Singer Julee Cruise, best known for her collaborations with director David Lynch, but who also who served as a touring member of the B-52s and Cindy Wilson’s stand-in for a considerable stretch in the mid-1990s, passed away June 9 at the age of 65, her husband Edward Grinnan shared in a social media post. For fans of Twin Peaks, this news was uniquely saddening, the terminal transition of an angelic-voiced performer whose work served as a transportive vessel to so many. When Lynch talks rhapsodically of getting lost in a world, it is Cruise’s musical collaborations with the filmmaker and composer Angelo Badalamenti which represent the fullest, most poignant realization of some of those realms.
“Ethereal” is the predictable (and entirely appropriate) word which will appear in virtually all remembrances of Cruise. But it doesn’t do her full justice. At a time when so many other female pop vocals were built around conspicuous displays of powerhouse range, Cruise’s unique, elongated phrasing of spare lyrics was singular, and often emotionally shattering.
Five tracks from Cruise’s richly atmospheric 1989 debut, Floating Into the Night, with music composed by Badalamenti and songs penned by Lynch, would show up on Twin Peaks. The instrumentation of these songs, with narcoleptic reverb and shimmery piano and synthesizer, evoked a certain bygone era, but in their own prismatic manner also conjured an entirely different world, creased yet alluring, swollen with melancholic feeling.
“Falling,” the vocal version of the Grammy Award-winning Twin Peaks theme, communicated the tragically extinguished innocence of its murdered homecoming queen Laura Palmer, and was undoubtedly Cruise’s most famous song. But it was by no means the only showcase example of her wonderful voice.
Pleasant toe-tapper “Rockin’ Back Inside My Heart,” the album’s second single, is a dream pop gem. “Into the Night,” with its simple yet gripping spoken-word introduction of “Now it’s dark,” tells the story of a relationship’s dissolution in a way which blends piercing emotionality with a sense of lingering, unknown menace. The sweet, utterly heartbreaking “The Nightingale” tells the story of a completing, soul-match love (“The nightingale / Said he knew / That your love / Would find my love one day”), with Cruise’s mesmerizing vocal breathing full life into the sad subtext that for some it may not happen in this lifetime.
Then there’s “The World Spins,” used to devastating effect in “Lonely Souls,” the second season episode of Twin Peaks which reveals Laura’s killer. As Lynch and editor Mary Sweeney intercut between a shocking murder and Cruise performing on stage at a bar setting, where characters are intuitively responding to the parallel tragedy unfolding at another location, the song is a yearning entreaty for love’s return, integral to one of the most jointly unnerving and moving sequences of episodic television of all time.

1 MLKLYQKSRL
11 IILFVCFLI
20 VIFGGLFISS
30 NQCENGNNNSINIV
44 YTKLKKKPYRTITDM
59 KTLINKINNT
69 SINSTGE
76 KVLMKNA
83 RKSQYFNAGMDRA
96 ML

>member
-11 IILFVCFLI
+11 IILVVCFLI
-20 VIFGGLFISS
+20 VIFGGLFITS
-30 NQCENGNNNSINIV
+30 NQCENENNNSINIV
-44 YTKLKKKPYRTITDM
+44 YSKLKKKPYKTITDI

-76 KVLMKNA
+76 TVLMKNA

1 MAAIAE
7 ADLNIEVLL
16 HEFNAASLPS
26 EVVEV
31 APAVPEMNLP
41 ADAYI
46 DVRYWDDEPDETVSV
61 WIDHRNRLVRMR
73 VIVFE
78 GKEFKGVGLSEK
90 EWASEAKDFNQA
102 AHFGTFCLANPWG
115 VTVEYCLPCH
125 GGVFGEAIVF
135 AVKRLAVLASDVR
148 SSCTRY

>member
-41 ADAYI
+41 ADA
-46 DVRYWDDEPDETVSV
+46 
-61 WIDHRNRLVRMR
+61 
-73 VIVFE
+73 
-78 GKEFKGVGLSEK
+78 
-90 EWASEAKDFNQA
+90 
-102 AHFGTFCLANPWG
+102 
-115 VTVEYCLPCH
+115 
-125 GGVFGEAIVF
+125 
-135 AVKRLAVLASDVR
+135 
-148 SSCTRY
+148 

For an entire generation (and now several more) of attuned pop culture connoisseurs, Cruise’s songs served as perhaps the most searingly effective modern example of the expansive nature of a TV or film soundtrack—not just using or commissioning a number by a popular artist to toss on top of a well-crafted montage, and not even merely contributing heartily to mood (though her songs certainly did that). Instead, Cruise’s efforts extended beyond the distinct borders of these works of entertainment. They birthed worlds.
Lynch’s use of these songs was often masterful, but the essence of Cruise—her haunting voice, her enthralling indulgence of fragility and vulnerability, the projection of sensitive spirit—is palpable in her performances. She was an important, fully-vested partner in Lynch’s experiments in structural meta-textuality.
Born and raised in small-town Iowa, Cruise first connected with Lynch on 1986’s Blue Velvet. Famously unable to afford the rights to This Mortal Coil’s “Song to the Siren,” the director yielded to Badalamenti’s suggestion that the pair compose their own song in a similar vein. The result was “Mysteries of Love,” for which Badalamenti recruited Cruise, with whom he had worked in a New York theater workshop production.
The collaboration was so enjoyable and fruitful that the pair went on to write more songs, which would comprise Floating Into The Night and 1993’s wildly underrated The Voice Of Love, Cruise’s second album. Some of these efforts popped up in other Lynch projects, too. “Up in Flames” appeared in the avant-garde concert piece Industrial Symphony No. 1; an instrumental version of “Kool Kat Walk” appeared in Wild At Heart; and instrumental versions of the title track and “She Would Die For Love” would appear in 1992’s Twin Peaks: Fire Walk With Me.
The standout track from The Voice Of Love, though, also featured in Fire Walk With Me, has to be “Questions in a World of Blue,” a plaintive lamentation of the too-short shelf-life of love and all that is right in the world. In it, Cruise asks, “When all the world seemed to sing / Why, why did you go?” It’s a question which currently hangs heavy in the hearts of many, who mourn her passing but reflect on all the beauty she left in the world by way of her songs.